Still the decision to sail the world was a decision to follow my dreams. I have two significant dreams: 1. See the world. 2. Change the world. 1, as it turns out, is easier than 2. But hopefully one will lead to the other. So when my friend and I were designing, the idea came to me: What if as people follow along and as we stop to do something worthwhile they can give to the cause? They’ll be able to not only give, but to see exactly what they are giving to. To watch their very dollar work. And I can blog about every step.

That’s why one of the first things you see when you sign onto is a “Donate” button. Before I left, I approached another friend who started a nonprofit company, Lampstand, so he could do that very thing: know where his donations were going. We opened an account specifically for, so every dollar that is donated by people will go not to me, or Dan, or sailing, but to helping people along the way. And not only that, since it goes through Lampstand, Lampstand writes a receipt and it’s tax deductible! Every dollar you give we will use for a cause along the way, and you can write it off. We just have to find the right place to give.

Now the exciting part. As we were letting everyone know of our adventure, we heard from a friend that we both knew from college who lives in the Dominican Republic. At the time, Dan and I didn’t know our route, but when we realized we would be close to the D.R. we asked our friend Jessi, where she lived. Turns out she’s just a few miles from the coast and works with at risk children through an organization known as “Kids Alive International” ( We sent Jessi an email asking what they were doing and if there were things they needed, clothes, dental hygiene things, etc.? Jessi responded as follows:

We are doing loads of construction for new classrooms and bathrooms and furnishing them with desks and supplies, etc. We’re good on dental products but could use hygiene products, especially spray deodorant, soap, etc…but again, with money those things could be bought here. Let me know anything else I can help you with. When are you thinking about being here? Can’t wait!

Dan and I both agree it’s better to not just throw money at a need, so instead we will take money donated and purchase the supplies they need first hand. It’s a vision Dan and I shared from day one, and one we daydream about daily. We just never imagined it would happen so soon! And now the goal: Dan sat across from me composing his “proposal” to all of his contacts. “What should we shoot for?” he asked. “What $500? $1,000? Let’s do a $1,000!” So there it is. We’ll get to the Dominican Republic probably the second week of January, giving us about a month. Ambitious, I know. Especially for the first “go round”. But if you’re gonna change the world, you gotta shoot for the stars.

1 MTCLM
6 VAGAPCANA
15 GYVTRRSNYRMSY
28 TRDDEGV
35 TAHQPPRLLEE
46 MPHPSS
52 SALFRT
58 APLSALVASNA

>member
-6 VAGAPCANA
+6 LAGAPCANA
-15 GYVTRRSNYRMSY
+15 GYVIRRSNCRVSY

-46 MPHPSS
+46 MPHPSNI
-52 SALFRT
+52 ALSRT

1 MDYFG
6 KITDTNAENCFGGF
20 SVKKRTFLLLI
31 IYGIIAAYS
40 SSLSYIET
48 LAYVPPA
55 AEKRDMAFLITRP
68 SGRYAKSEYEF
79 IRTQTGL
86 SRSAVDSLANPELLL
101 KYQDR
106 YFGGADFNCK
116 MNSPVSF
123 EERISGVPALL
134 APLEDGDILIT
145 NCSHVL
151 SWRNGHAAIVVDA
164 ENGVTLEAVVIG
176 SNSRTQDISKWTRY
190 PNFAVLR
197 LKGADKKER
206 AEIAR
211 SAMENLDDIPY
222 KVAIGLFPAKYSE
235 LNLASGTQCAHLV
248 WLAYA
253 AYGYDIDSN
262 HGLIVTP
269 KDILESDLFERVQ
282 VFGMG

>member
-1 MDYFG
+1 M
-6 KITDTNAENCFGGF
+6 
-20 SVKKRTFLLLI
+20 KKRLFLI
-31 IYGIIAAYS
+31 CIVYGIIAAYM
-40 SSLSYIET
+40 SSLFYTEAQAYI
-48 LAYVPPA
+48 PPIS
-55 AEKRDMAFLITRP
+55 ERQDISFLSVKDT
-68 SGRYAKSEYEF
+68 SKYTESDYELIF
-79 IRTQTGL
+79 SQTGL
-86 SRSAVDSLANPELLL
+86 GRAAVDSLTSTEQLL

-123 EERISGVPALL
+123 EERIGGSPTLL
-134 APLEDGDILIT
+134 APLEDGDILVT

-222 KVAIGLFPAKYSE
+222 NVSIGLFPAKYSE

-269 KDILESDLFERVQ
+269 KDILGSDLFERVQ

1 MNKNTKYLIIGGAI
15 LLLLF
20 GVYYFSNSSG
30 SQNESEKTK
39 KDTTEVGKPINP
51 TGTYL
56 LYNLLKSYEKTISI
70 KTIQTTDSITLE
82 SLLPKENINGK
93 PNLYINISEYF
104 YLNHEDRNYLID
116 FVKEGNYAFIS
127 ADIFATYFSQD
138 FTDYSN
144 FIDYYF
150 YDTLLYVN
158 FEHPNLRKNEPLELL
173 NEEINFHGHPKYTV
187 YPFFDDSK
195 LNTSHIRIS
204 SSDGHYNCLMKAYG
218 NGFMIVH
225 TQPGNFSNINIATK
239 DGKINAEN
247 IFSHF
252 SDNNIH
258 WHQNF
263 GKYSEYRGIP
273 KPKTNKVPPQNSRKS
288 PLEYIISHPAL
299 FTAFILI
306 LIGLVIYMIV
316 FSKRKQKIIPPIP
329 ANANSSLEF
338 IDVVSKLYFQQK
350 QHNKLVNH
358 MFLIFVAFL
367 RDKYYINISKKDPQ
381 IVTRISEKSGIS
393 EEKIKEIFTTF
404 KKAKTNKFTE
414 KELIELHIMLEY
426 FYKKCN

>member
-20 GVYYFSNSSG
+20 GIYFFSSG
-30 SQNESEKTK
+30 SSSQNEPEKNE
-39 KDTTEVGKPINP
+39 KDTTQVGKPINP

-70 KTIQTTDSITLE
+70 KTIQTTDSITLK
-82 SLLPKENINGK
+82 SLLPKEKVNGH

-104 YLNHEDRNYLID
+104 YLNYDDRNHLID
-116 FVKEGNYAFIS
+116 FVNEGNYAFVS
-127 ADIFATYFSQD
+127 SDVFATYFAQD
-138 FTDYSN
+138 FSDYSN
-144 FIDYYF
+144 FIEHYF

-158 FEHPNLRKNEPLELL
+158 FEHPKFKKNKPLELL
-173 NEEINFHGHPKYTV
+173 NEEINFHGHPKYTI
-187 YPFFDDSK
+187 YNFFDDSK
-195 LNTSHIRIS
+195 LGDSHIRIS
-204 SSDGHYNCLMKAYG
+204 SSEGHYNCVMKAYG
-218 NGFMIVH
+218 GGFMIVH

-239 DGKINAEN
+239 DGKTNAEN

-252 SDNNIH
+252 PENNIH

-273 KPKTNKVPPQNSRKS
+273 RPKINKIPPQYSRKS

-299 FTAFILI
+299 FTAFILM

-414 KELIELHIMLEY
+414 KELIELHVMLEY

It’s always strange to ask for money, so I think I’m just going to tell you what we are up to. If you feel inclined, you can give and I’ll blog about everything we do. Meanwhile, Lampstand will send you receipt if you want to claim it on your taxes.

I have no idea how much we will make. Dan thinks people will give more cause it’s Christmas, which sounds good to me. Either way if it’s $10, $100, or $1,000, we will take what we have and buy some supplies for this orphanage in the Dominican Republic. At very least, we’ll get our hands a little dirty. Whatever happens, it’s a step. Even as I write this I have a smile on my face. As one friend put it, “Ripples. You’re making ripples.”

Please feel free to email with any questions you might have about our ideas, Lampstand, Kids Alive International, anything. Drop us a note and we’ll get back with you. If you want to give, just click on the “Donate” button to the right. Anything helps and EVERYTHING will go toward the “cause”. We won’t take a penny for ourselves. That’s a promise. If you want to give specifically to Dan or I (as has been asked), drop us an email and we’ll talk. Frankly though, I think we’d both assume you just donate to the cause. Unless you have a dinghy that doesn’t leak air… we’ll take that for ourselves. 🙂

Thanks, and we’ll keep you posted.

December 11, 2007   1 Comment

Sharks: In Three Acts

You just mention the word “shark” and suddenly that’s all people talk about. Well, as commenter “J-money” once said, “Give the people what they want!” So sharks it is. There are a few stories, so I’ve split this entry into 3 Acts.

Act I.